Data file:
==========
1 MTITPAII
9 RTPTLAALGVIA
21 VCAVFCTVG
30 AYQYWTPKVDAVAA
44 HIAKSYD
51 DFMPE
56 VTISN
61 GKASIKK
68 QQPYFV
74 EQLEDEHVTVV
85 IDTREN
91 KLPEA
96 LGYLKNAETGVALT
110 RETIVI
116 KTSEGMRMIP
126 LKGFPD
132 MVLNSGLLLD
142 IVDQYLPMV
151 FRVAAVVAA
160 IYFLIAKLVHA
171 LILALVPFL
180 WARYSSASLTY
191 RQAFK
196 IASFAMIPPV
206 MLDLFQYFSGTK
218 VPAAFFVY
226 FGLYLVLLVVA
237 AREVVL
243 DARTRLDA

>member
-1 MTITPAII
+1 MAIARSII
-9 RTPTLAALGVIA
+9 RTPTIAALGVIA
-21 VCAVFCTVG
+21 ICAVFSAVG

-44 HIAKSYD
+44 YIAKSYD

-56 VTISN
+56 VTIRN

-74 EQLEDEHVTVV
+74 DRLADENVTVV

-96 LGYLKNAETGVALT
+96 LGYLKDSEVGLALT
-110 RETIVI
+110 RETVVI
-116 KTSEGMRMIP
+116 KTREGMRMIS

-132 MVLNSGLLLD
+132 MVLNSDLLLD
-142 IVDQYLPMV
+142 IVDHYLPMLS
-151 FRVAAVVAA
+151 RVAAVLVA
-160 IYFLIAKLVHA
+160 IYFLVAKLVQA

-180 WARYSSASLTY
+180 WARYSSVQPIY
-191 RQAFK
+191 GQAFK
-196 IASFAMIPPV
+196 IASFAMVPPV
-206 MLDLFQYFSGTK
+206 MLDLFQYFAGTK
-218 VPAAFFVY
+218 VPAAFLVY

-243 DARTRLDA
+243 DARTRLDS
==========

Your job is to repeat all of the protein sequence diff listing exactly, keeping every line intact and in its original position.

1 MTITPAII
9 RTPTLAALGVIA
21 VCAVFCTVG
30 AYQYWTPKVDAVAA
44 HIAKSYD
51 DFMPE
56 VTISN
61 GKASIKK
68 QQPYFV
74 EQLEDEHVTVV
85 IDTREN
91 KLPEA
96 LGYLKNAETGVALT
110 RETIVI
116 KTSEGMRMIP
126 LKGFPD
132 MVLNSGLLLD
142 IVDQYLPMV
151 FRVAAVVAA
160 IYFLIAKLVHA
171 LILALVPFL
180 WARYSSASLTY
191 RQAFK
196 IASFAMIPPV
206 MLDLFQYFSGTK
218 VPAAFFVY
226 FGLYLVLLVVA
237 AREVVL
243 DARTRLDA

>member
-1 MTITPAII
+1 MAIARSII
-9 RTPTLAALGVIA
+9 RTPTIAALGVIA
-21 VCAVFCTVG
+21 ICAVFSAVG

-44 HIAKSYD
+44 YIAKSYD

-56 VTISN
+56 VTIRN

-74 EQLEDEHVTVV
+74 DRLADENVTVV

-96 LGYLKNAETGVALT
+96 LGYLKDSEVGLALT
-110 RETIVI
+110 RETVVI
-116 KTSEGMRMIP
+116 KTREGMRMIS

-132 MVLNSGLLLD
+132 MVLNSDLLLD
-142 IVDQYLPMV
+142 IVDHYLPMLS
-151 FRVAAVVAA
+151 RVAAVLVA
-160 IYFLIAKLVHA
+160 IYFLVAKLVQA

-180 WARYSSASLTY
+180 WARYSSVQPIY
-191 RQAFK
+191 GQAFK
-196 IASFAMIPPV
+196 IASFAMVPPV
-206 MLDLFQYFSGTK
+206 MLDLFQYFAGTK
-218 VPAAFFVY
+218 VPAAFLVY

-243 DARTRLDA
+243 DARTRLDS